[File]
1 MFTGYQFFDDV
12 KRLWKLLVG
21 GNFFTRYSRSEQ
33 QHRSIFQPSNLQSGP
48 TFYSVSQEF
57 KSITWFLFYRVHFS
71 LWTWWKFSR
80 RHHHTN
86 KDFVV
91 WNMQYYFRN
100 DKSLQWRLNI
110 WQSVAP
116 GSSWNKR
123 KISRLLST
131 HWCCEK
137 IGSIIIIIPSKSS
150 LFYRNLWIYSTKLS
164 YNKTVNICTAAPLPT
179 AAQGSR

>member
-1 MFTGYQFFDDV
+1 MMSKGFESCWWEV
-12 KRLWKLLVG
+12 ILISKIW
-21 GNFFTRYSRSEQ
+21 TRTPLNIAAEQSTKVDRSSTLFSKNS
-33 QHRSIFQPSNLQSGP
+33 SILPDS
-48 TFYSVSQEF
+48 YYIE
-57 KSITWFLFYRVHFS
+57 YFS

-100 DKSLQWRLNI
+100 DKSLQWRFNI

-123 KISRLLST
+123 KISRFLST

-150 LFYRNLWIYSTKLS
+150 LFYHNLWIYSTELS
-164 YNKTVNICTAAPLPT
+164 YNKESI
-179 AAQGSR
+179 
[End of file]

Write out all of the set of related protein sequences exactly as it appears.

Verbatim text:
1 MFTGYQFFDDV
12 KRLWKLLVG
21 GNFFTRYSRSEQ
33 QHRSIFQPSNLQSGP
48 TFYSVSQEF
57 KSITWFLFYRVHFS
71 LWTWWKFSR
80 RHHHTN
86 KDFVV
91 WNMQYYFRN
100 DKSLQWRLNI
110 WQSVAP
116 GSSWNKR
123 KISRLLST
131 HWCCEK
137 IGSIIIIIPSKSS
150 LFYRNLWIYSTKLS
164 YNKTVNICTAAPLPT
179 AAQGSR

>member
-1 MFTGYQFFDDV
+1 MMSKGFESCWWEV
-12 KRLWKLLVG
+12 ILISKIW
-21 GNFFTRYSRSEQ
+21 TRTPLNIAAEQSTKVDRSSTLFSKNS
-33 QHRSIFQPSNLQSGP
+33 SILPDS
-48 TFYSVSQEF
+48 YYIE
-57 KSITWFLFYRVHFS
+57 YFS

-100 DKSLQWRLNI
+100 DKSLQWRFNI

-123 KISRLLST
+123 KISRFLST

-150 LFYRNLWIYSTKLS
+150 LFYHNLWIYSTELS
-164 YNKTVNICTAAPLPT
+164 YNKESI
-179 AAQGSR
+179 